To avoid deposits in the steam generator created by additives desirable to better permeate the formation, the method of the present invention provides a means for the introduction thereof subsequent to the generation of the steam. Wet steam is generated from a supply of water treated to 'reduce the hardness thereof, wherein the liquid content lof the generated wet steam is separated therefrom and separately treated with the desired addiu tives, and subsequently injected into the hydrocarbonu bearing formation in combination with the vapor phase of the steam.
Accordingly, it is an overall object of this invention to provide a method of injecting steam in combination with anti-clay swelling agents into a hydrocarbon-bearing -formation to improve the ow characteristics thereof.
Another object of this invention is to provide a method of recovering hydrocarbon materials by means of injecting steam into a hydrocarbon-bearing formation whereby additives may be introduced into the steam flooding fluid without any detrimental effects on the steam generating apparatus. f,-
These and other..objects, advantages and features 0f the invention will become more apparent from the foln lowing description taken in conjunction with the accompanying drawing.
BRIEF DESCRIPTION OF THE DRAWING The drawing depicts a schematic elevation view of an injection and recovery well in conjunction with the steam treating apparatus.
DESCRIPTION OF THE PREFERRED EMBODIMENT The objects of the invention are accomplished by employing a method wherein wet steam having a liquid phase and a vapor phase is generated from a softened feed water supply, separating the liquid. phase from the vapor phase, contacting the liquid phase with an anti= clay swelling agent, and injecting in combination the treated liquid phase with the vapor phase into the hy drocarbon-bearing formation.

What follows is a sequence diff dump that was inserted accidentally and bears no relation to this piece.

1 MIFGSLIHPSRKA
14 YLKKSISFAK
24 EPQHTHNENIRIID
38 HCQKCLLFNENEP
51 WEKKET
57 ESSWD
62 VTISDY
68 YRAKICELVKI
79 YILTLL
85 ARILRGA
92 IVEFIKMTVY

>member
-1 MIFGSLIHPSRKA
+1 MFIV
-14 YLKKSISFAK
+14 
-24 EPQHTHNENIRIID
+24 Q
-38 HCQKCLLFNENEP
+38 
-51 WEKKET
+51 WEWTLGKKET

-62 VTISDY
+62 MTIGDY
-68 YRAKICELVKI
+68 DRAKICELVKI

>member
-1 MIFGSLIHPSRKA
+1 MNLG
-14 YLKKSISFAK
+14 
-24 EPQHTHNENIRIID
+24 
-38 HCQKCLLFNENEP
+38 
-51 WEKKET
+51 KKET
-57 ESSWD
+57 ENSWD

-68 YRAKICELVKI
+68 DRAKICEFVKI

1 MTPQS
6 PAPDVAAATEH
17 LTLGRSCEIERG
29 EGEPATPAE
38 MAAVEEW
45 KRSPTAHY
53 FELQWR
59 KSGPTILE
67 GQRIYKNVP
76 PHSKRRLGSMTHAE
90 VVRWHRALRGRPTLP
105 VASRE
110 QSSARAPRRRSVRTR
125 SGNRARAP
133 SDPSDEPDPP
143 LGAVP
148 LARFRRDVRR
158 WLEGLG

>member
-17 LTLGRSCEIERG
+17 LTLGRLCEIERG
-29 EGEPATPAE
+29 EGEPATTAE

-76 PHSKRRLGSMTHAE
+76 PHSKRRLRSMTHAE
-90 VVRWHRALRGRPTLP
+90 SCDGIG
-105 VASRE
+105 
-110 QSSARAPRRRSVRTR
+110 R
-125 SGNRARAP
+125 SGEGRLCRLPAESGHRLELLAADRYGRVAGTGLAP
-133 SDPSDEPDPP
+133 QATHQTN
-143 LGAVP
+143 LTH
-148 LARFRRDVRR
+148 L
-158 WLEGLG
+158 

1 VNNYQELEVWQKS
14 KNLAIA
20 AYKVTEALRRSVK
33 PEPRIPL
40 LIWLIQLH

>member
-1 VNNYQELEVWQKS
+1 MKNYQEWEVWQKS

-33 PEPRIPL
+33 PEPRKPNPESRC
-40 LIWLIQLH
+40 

With reference to the drawing, -the method of the invention is accomplished by an apparatus comprising a feed water tank indicated at 10, which provides a source or water for the steam generator 11. The feed water is supplied to the steam generator through water line 12, the flow therethrough being controlled by valve 13. In the event that the feed water supply is hard, in that it contains alkali earth metal ions, as is typical in the water locally available in oil fields, tank 14 is utilized to supply additives which will soften the feed water supply. The additives are introduced to the feed water tank 10 through `Methods of treating water are quite common in the art and include such treating methods as lime-soda, -hot phosphate softening, or passing the water through a packed bed of sodium zeolite. In addition, chlorination, aeration or deaeration and coagulation may prove beneficial in such treatment. Generally such treatments are desirable to reduce corrosion inthe steam generating apparatus and reduce the servicing required by such apparatus. Any of the aforementioned methods will suf'lice, and in practice, it has been found desirable to generate the wet steam from a feed water supply containing not more than 2500 p.p.m. of total solids, p.p.m. hardness, l p.p.m. dissolved oxygen and with a pH value between 9 and 10.
However, even with a softened feed Water, the production of too high a volume percentage of steam vapor will cause the concentration of salts contained in the softened Water to exceed the saturation point during the steam generating process. This would cause salts to be deposited on the steam generato-r tubes and thus shorten the time that the steam generator can be used before its efficiency is decreased to a point where tube cleaning becomes necessary. Therefore, in order to lengthen the service life of the steam generator, itis desirable to generate a s-team containing sufficient liquidwater phase to act as a vehicle for carrying the dissolved salts from the steam generator and maintain the concentration of salts below the saturation point. Furthermore, when steam is injected into a hydrocarbon-bearing formation, maximum exploitation is effected when the maximum heat is imparted to the formation. This is best accomplished by utilizing a steam containing as low a liquid water phase as is consistent with the steam generator service life. Based on these considerations, a steam wherein the liquid water phase does not exceed 5 volume percent as a lower limit, and with an upper limit of 0.05 volume percent will provide optimum results.